CAD Precision Snafu

      A furnituremaker describes how a little imprecision in drawing corrections messed up his dimensions. (News flash kids these days can fix your foul-ups. Film at 11.) April 19, 2011

Question
I designed a cabriole leg for a piece of furniture I have to build using AutoCAD2000. The top of the leg is 2" x 2" and the total width needs to be 52". I think we all know 2" + 48" + 2" = 52". My problem is I'm getting 51 15/16". Am I just having a bad day in CAD or am I doing something wrong? I've redrawn the face frames and the legs several times and am still get the same dimension.

Forum Responses
(CAD Forum)
From contributor C:
I get that once in awhile, too. What I do is stretch the item about .01 or .02 until the dimension reads 52". It will also list it as 52". I guess somehow a tolerance is not set right or something - I really don't know. I just cheat it a hair and move on.



From the original questioner:
Thank you. Below are three drawings of what I have. I tried the stretch but it didn't work. I also tried to make another drawing with these legs and still have the same problem. I've been using these legs for over 10 years and the only changes I make in them is to change the height of the post to fit the face frames on a new design. The top drawing is done by shooting a dimension from the outside of the left leg and then attaching the right leg to it. I then shoot a 48" line from the left leg.

Just the opposite on the middle drawing. On the bottom drawing I made two 2" x 2" squares, same size as the legs, did the dimensioning, and they're dead on the correct dimensions. The top two drawings are done by cropping the legs. I have no clue as to what the problem is - never had it happen before.


Click here for higher quality, full size image



From contributor T:
Try setting your units and your dimensions to the highest precision. You may find out that one of the items is just a hair under what it should be. I run across this sometimes and it is hard to pin down. It helps to use a construction line and offset all your points from one side to the other. Once you've done that, just zoom in tight to check your lines.


From contributor H:
Are you typing the line coordinates or snapping the line endpoints?


From the original questioner:
Thanks guys for all your suggestions - I've tried every one of them. Here is what I found today. I have several templates set up in model space. I have two that I design furniture in, two for cabinetry, and two for construction. The ones for furniture are the same except one is for white lines only and one is colored lines. I did a redraw on the face frames on the color template. The first one was done on the white template. They both measure 48" long on either template. I can take the colored frames and then insert the white frames on either template. When I connect the two face frames together the blue frames are 1/16" longer than the white frames, but they're both measuring 48" long. I can then insert the legs into the model space template and put them 52" apart. When I put the white frames between the legs, it likes 1/16" connecting with the other leg.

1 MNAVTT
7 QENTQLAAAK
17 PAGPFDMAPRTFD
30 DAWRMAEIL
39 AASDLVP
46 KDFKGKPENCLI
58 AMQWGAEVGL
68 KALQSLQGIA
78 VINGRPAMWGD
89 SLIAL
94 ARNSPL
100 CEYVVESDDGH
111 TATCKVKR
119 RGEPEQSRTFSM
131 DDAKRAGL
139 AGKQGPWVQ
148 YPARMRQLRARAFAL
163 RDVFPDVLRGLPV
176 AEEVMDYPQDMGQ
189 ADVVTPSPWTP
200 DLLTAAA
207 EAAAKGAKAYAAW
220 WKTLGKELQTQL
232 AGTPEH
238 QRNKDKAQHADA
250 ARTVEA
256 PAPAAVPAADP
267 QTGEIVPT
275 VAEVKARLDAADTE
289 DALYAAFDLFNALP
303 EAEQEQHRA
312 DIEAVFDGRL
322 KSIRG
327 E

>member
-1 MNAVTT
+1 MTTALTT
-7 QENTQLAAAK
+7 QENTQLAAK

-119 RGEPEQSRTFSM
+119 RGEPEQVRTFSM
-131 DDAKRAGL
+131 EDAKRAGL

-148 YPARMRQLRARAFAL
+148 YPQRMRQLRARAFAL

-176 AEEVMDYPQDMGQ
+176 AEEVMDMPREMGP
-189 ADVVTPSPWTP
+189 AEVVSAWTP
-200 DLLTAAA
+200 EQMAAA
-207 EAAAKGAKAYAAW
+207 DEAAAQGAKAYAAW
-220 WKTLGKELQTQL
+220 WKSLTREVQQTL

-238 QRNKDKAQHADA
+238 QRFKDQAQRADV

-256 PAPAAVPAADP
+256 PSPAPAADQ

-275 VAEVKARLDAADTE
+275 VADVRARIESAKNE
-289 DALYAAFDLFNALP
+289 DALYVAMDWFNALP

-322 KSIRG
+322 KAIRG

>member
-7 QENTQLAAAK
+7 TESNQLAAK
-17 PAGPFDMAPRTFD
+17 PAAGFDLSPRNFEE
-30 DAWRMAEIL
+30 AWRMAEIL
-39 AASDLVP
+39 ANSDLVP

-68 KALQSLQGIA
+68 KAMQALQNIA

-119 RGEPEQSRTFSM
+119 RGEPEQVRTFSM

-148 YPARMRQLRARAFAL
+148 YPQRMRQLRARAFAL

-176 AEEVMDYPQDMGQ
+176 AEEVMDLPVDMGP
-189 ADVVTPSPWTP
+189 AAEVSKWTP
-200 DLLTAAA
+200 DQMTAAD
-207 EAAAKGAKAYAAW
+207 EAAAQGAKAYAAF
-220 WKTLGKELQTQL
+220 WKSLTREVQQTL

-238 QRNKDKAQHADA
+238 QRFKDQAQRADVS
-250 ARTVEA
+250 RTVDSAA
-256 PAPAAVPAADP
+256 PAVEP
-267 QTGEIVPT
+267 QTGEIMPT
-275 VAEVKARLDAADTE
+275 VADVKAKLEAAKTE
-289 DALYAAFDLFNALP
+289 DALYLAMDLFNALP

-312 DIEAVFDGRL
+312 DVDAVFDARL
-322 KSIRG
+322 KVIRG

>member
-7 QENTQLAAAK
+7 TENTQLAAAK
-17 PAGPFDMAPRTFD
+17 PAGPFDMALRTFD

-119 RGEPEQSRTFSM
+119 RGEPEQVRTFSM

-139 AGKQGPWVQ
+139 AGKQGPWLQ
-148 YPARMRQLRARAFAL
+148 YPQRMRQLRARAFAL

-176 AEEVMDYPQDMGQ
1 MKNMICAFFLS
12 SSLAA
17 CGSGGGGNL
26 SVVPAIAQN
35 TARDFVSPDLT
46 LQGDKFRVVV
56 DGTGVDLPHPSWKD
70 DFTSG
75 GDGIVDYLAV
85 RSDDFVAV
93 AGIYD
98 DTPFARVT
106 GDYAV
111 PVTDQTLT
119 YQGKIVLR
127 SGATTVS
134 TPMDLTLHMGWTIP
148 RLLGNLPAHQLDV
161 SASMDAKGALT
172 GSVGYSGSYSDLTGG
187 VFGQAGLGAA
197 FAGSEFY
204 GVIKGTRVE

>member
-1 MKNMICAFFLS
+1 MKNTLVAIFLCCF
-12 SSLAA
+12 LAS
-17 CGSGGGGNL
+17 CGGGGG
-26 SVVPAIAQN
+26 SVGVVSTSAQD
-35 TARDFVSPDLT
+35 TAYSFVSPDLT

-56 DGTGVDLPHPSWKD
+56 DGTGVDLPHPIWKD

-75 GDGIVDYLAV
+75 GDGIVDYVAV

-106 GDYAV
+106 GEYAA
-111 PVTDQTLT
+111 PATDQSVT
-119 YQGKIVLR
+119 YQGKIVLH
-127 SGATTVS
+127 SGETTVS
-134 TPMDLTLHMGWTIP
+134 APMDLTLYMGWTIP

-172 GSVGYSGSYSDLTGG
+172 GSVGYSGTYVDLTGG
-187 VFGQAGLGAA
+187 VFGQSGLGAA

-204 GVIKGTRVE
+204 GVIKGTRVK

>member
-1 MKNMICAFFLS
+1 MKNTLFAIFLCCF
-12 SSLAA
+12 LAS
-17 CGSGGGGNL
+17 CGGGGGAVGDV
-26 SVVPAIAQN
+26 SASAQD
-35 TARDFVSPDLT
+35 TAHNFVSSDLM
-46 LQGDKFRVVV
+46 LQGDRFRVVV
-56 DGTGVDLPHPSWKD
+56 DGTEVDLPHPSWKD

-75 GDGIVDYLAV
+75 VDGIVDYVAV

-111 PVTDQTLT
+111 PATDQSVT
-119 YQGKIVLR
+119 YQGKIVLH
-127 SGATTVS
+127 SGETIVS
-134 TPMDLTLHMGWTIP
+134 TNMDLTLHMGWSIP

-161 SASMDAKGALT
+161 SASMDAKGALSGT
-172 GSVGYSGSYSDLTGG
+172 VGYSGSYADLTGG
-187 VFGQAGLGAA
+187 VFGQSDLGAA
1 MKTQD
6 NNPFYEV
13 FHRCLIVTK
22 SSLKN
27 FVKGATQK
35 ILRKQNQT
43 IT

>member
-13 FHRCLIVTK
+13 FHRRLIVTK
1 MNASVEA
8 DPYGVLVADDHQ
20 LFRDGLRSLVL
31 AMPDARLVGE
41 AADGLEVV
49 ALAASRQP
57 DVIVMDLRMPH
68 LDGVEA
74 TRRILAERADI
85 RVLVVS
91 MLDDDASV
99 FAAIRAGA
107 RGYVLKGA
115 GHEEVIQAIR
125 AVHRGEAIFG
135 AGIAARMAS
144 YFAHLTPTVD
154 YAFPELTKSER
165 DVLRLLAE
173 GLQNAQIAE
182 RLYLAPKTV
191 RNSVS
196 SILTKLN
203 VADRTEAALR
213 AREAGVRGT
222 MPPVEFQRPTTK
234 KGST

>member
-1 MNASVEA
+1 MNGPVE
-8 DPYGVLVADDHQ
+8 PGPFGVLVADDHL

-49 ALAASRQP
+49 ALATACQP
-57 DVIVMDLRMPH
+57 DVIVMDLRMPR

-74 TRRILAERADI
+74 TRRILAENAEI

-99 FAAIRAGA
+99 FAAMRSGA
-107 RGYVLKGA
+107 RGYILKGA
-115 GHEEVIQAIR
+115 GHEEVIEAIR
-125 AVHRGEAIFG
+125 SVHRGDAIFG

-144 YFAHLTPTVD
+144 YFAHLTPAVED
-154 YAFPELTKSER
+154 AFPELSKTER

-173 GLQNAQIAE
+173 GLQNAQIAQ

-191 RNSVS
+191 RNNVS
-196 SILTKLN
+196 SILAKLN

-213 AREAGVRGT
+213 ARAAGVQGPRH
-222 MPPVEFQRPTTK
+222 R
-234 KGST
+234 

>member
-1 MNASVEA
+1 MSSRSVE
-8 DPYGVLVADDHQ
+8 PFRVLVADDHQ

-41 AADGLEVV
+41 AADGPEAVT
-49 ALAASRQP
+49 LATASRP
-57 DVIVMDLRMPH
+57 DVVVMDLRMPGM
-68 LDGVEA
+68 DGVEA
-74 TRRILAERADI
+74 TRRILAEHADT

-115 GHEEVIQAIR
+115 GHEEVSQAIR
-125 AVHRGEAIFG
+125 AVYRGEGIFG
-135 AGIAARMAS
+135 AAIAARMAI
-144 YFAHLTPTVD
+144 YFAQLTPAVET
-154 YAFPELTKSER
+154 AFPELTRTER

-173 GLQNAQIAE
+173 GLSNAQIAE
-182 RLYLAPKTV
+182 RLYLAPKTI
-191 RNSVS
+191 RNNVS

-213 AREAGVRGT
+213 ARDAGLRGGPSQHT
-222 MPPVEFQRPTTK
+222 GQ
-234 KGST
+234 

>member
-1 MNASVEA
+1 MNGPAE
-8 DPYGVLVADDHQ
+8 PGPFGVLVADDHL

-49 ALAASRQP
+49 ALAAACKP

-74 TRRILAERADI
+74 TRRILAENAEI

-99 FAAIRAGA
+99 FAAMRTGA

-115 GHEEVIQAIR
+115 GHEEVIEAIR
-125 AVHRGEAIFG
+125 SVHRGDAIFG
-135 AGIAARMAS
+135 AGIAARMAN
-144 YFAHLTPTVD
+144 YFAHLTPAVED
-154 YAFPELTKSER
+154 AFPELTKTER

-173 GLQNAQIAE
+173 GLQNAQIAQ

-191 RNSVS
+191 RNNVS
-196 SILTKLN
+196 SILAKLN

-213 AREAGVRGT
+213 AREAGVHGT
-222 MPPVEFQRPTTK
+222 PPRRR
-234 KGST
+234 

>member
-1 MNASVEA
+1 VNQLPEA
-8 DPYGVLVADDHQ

When I measure I get 51 15/16". When I put the blue frames in, I get the correct dimensions and the blue frames connect with both legs. I have no clue as to why it's doing this and it's never happened to me before.



From contributor S:
Check your Z axis. It may be possible that two points are located on different planes in regard to Z and so are measuring differently. Put your drawing in front or side view or just distance (DI) from different points and look at Z. And as suggested, set your Units to higher precision and to decimals instead of Architectural.


From the original questioner:
Thanks. Late last night I turned this problem over to my 16 year old daughter and went to bed. When I came back to my desk this morning, I found a note taped to my monitor that said, "mud in your face dad."

This leg has been worked a lot the last ten years with changes to meet the Chippendale Style furniture designs I do, and I think this caught up with me on this project. She started doing some serious zooming and checking where the knee of the leg meets the post of the leg. What she found is in the images I've uploaded, the one on the right being her redraw of the leg knee.

During all the changes in the leg, I had more or less corrupted it, never even thinking about rechecking the knee after each change. All I was doing was changing the height of the post, and doing this I had gotten where the knee joins the post out 1/16", I guess on a recent change I had made in the leg post. The left side of the post was also 1/16" out. She deleted the post and redrew the knee and put it back where it's supposed to be. She then took the blue frames I drew yesterday and inserted between the two legs at 48" apart. The measurements were then dead on what they're supposed to be.

When I started this design I put the legs at 52" apart outside to outside and then drew the face frames to the legs, not realizing I had a bad leg now. She removed the old legs from the side panels, placed her new leg redraw and those measurements were correct.

Because of both the front face frames measuring 48" and the blue frame being 1/16" longer, it makes us wonder if we still have a problem elsewhere. We're going to take all your suggestions and see what we find.

Now that I've got mud in my face, I've got to got to go buy my daughter a new 27" monitor so she can have more room to correct my mistakes now . Got to love them, and she loves CAD.


Click here for higher quality, full size image


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